Instead, we are facing a crisis of fidelity, where relationship to the church (i.e. other believers) in the context of living into God’s kingdom community and mission, is all too easily given up or put aside. Consumer loyalty fails to reflect the kind of mutual, covenanted relationship that God calls us to. Closer would be a marriage, though the failure of marriages reflects the depth of the fidelity issue. However, in this way, both the local church and the young people are equally and mutually responsible.

  • http://LostCodex.com DRT

    I am one of those business people who continually talk about value propositions and find tremendous merit in them.

    But, if we apply them to the local church we run considerable risk in making it about us and our desires instead of Jesus.

    The value proposition is actually quite simple. There are other people there who are trying to follow Jesus.

  • Bill Stauffer

    It seems to me that Jesus offered a value proposition.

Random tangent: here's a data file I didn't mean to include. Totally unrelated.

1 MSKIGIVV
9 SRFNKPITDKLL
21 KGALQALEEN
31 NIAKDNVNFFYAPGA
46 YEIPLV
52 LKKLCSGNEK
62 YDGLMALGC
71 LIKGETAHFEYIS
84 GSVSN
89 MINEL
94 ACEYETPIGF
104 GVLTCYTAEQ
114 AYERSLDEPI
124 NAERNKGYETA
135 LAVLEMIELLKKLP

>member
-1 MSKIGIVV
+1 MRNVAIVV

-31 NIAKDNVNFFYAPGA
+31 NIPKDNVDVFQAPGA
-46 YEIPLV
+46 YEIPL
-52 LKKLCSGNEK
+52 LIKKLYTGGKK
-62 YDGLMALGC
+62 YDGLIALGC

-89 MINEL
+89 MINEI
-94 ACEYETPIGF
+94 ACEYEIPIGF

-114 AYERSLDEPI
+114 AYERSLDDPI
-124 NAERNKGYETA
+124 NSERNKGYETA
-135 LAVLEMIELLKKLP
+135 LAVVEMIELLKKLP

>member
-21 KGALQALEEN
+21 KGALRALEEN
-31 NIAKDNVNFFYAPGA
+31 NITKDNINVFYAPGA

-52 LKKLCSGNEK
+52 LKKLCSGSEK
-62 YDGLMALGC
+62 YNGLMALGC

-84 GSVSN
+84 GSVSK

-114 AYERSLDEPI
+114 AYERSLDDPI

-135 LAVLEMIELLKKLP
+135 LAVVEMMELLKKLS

“And he said to all, “If anyone would come after me, let him deny himself and take up his cross daily and follow me. For whoever would save his life will lose it, but whoever loses his life for my sake will save it.”

    We give up something that we value – our lives – to get something better. The value proposition discussion is particularly troubling when it deals with things less than the restoration of all things.

  • Prodigal Daughter

    What sets the local church apart in my mind is that it is a place where we experience the gospel: we give and receive and are reminded of the gospel. We all live, we all sin, we forgive, we are forgiven. By Christ. By one another. By ourselves. We are reminded of our sinful human-ness and we are accepted and loved anyway. As we receive, we are more able to give. And as we are able to give, it extends beyond the walls of the church into the community.

  • Ned